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  • Chris Baker

What's Up? - NOVEMBER 2023

Each month I highlight a few objects you can spot in the night sky without the need for optical equipment.

With the nights getting longer there is more time to observe and see some wonderful sights!

PLANETS


Mercury

Mercury is always difficult to spot given it follows the sun so closely. It will set about an hour after the sun at the end of the month and although it will be very low down - it may be worth a try!


Mercury shortly before sunset at the end of the month - looking south west

Courtesy of Stellarium


Venus

Venus is visible all month long as a morning object. It is rising 4-5 hours before the sun and shines brilliantly in the night sky.


Venus around 5am mid-month looking east. Also note the orange star Arcturus

Courtesy of Stellarium


Lunar occultation of Venus - Venus and Moon dance!

On the morning of the 9th November, the crescent Moon appears to hide Venus. Although it is during daylight it should be easy to see through binoculars and maybe possible with the naked eye. (If using binoculars make sure you never look in the direction of the sun).

On the morning of the 9th the Moon rises at 02:38.

The planet rises shortly after this and over the coming hours they move closer together.

By 5:00am they are very close - an interesting sight.

By 6:00am they will be less than 1 degree apart.

Sunrise is around 7:30am.

By 9:45 the Moon will hide Venus.

Around an hour later Venus will reappear!


Let me know if you see any of these stages of the Venus and Moon dance. All stages will look stunning, especially with it being a crescent Moon.


The Crescent Moon and Venus at 6:30am on the morning of the 9th November.

Courtesy of Stellarium


Jupiter

Jupiter puts on a dazzling display all month! Simply look east early evening onwards and the bright object is Jupiter. It also appears near the star cluster The Seven Sisters, also known as Pleiades.

If you do have binoculrs try holding them steady against a wall and seeing if you can spot a number of Jupiter's moons. You may be lucky enough to spot up to four. Let me know if you manage this for the first time.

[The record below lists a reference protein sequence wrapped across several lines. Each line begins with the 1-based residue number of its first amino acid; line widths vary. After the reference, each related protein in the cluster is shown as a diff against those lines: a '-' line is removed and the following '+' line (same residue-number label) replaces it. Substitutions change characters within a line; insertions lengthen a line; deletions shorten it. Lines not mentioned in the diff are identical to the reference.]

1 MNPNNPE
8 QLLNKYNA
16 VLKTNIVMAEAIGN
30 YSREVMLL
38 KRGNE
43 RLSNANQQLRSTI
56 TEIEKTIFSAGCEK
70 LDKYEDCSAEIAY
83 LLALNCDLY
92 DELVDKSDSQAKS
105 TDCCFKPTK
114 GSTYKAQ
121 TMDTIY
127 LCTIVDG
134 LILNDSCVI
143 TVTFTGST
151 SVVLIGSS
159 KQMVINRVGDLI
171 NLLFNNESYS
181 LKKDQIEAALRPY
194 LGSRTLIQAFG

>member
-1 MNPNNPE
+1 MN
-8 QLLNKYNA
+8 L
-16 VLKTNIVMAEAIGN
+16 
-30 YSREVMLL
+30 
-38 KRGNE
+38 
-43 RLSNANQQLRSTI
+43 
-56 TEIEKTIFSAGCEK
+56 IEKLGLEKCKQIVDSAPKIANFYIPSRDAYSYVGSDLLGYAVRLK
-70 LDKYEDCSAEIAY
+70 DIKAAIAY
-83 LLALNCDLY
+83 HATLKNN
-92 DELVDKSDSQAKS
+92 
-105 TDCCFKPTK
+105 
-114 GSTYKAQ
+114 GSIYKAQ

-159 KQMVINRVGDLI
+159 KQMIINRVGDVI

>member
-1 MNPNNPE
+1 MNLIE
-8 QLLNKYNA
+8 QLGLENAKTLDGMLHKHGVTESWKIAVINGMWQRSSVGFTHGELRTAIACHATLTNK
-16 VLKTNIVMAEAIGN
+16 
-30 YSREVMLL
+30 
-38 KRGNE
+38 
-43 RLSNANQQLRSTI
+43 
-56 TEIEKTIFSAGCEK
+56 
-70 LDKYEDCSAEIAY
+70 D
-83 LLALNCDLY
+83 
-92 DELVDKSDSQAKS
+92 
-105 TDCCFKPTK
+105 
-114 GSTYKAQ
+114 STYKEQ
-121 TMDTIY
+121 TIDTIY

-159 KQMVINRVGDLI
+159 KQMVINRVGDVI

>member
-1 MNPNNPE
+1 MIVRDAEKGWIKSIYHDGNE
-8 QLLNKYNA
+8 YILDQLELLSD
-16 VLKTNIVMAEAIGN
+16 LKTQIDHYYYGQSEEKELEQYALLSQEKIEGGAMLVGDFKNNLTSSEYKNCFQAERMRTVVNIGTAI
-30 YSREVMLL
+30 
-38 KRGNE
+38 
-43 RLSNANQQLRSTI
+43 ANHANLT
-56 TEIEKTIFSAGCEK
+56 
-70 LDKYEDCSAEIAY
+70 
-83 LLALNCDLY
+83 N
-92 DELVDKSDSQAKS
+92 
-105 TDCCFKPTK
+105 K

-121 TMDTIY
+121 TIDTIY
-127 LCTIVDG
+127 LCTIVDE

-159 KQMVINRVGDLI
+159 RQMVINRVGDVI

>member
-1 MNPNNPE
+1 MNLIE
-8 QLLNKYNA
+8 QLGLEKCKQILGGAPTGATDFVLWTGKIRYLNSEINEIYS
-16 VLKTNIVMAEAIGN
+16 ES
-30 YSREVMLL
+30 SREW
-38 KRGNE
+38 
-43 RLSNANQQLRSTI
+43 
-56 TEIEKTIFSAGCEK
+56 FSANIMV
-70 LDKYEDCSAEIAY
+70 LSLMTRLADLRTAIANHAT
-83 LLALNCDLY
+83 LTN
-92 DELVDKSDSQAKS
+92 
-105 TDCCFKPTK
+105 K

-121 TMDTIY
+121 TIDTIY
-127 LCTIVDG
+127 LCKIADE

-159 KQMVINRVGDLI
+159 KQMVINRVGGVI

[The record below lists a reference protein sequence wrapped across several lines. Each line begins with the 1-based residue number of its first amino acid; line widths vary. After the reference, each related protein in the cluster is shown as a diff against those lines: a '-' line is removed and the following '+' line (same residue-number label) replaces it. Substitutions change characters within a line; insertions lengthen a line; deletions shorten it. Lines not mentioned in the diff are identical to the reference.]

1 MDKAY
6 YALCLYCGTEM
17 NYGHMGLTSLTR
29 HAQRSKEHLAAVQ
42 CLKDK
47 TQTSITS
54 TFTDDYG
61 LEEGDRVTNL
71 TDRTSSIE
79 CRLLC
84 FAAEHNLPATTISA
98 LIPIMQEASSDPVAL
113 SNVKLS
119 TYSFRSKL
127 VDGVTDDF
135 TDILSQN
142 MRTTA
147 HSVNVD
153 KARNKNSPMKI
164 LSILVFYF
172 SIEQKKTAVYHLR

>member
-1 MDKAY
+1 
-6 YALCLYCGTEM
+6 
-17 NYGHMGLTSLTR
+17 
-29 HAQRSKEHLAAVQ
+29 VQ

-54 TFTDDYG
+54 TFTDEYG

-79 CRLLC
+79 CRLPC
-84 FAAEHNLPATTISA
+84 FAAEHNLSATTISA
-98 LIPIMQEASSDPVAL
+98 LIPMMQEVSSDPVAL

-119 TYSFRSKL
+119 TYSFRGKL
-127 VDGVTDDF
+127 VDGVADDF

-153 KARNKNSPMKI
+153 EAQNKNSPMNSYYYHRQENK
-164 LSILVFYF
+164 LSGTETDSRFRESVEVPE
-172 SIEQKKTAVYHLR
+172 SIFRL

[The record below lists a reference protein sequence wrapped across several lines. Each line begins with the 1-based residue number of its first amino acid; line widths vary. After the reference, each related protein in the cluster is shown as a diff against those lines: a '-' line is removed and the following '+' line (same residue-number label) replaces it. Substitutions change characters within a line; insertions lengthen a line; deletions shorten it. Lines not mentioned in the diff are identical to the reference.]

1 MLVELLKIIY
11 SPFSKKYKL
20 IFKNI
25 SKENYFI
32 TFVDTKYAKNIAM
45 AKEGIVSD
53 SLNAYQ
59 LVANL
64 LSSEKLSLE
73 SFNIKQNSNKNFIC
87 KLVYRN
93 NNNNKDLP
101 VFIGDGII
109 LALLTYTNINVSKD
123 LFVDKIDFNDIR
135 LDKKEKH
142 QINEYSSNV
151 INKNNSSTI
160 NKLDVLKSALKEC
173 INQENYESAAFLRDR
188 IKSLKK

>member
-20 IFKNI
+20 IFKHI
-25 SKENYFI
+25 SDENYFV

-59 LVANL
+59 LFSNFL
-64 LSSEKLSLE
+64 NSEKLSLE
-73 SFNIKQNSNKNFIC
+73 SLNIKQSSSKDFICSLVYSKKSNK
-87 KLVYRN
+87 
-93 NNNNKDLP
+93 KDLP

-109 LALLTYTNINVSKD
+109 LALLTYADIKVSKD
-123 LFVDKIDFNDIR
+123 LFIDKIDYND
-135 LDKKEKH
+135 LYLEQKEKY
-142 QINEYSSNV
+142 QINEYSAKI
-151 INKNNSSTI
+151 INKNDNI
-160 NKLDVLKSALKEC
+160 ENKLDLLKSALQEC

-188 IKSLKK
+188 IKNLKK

Jupiter mid evening looking east early in the month

Courtesy of Stellarium



Jupiter close to an almost full moon on the 24th and 25th November - looking south east

Courtesy of Stellarium



Saturn

Beautiful Saturn is visible all month at reasonable altitudes for observing. It does not rise above 24 degrees so it is relatively low down on the horizon. But it's worth looking out for in particular on the 20th November as it will be close to a first quarter moon.


Saturn close to a quarter moon on the evening of the 20th -looking south

Courtesy of Stellarium


Mars

Mars is will be too difficult to spot this month

Good luck with your planet watch this month.


Leonid meteor shower

From the 6th onwards this month you will be able to spot the Leonid meteor shower- peaking on the night of the 17th November. The best time is around midnight. At their peak you can expect around 15/hour.

Fortunately the moon will be a 21% crescent on the 17th which makes viewing easier.


Where to Look

They appear to emanate from the sickle asterism (backward question mark) in the constellation of Leo. But simply look east around midnight onwards


Look in an eastly direction from around midnight best on the 17th November but try any night from the 6th.


Enjoy the night sky this month and let me know about your observations


Thank you for reading this blog and do let me know if there is anything you would like me to add to my Newsletter each month.

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